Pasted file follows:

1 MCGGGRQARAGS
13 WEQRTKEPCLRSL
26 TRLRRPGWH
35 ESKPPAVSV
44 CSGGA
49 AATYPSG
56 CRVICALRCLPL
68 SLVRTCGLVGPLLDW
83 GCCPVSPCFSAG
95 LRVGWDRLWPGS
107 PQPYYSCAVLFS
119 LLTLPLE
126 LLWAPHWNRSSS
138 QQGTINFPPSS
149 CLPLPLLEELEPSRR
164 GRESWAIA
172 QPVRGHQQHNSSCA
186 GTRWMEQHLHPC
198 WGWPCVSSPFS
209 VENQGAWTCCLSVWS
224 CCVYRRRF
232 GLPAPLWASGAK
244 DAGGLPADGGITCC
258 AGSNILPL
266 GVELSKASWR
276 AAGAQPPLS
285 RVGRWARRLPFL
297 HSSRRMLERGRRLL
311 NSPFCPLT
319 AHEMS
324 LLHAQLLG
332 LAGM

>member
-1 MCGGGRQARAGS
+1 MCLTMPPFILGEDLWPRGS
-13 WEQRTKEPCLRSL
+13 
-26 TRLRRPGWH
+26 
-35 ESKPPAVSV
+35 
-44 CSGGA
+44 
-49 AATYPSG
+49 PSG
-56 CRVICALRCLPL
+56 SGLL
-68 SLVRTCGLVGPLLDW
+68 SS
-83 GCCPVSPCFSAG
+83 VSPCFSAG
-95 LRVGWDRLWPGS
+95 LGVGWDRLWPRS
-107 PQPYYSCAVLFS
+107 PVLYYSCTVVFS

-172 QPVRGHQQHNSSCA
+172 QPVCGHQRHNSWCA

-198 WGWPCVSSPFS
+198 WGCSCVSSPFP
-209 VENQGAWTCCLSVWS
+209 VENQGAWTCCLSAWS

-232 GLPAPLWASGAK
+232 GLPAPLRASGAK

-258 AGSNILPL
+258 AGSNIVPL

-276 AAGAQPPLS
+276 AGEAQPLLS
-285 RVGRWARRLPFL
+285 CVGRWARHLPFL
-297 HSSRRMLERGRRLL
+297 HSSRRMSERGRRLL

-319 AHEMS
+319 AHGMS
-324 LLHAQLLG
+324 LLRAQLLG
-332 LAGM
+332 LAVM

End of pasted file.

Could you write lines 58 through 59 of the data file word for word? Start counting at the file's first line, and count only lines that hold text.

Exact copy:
-198 WGWPCVSSPFS
+198 WGCSCVSSPFP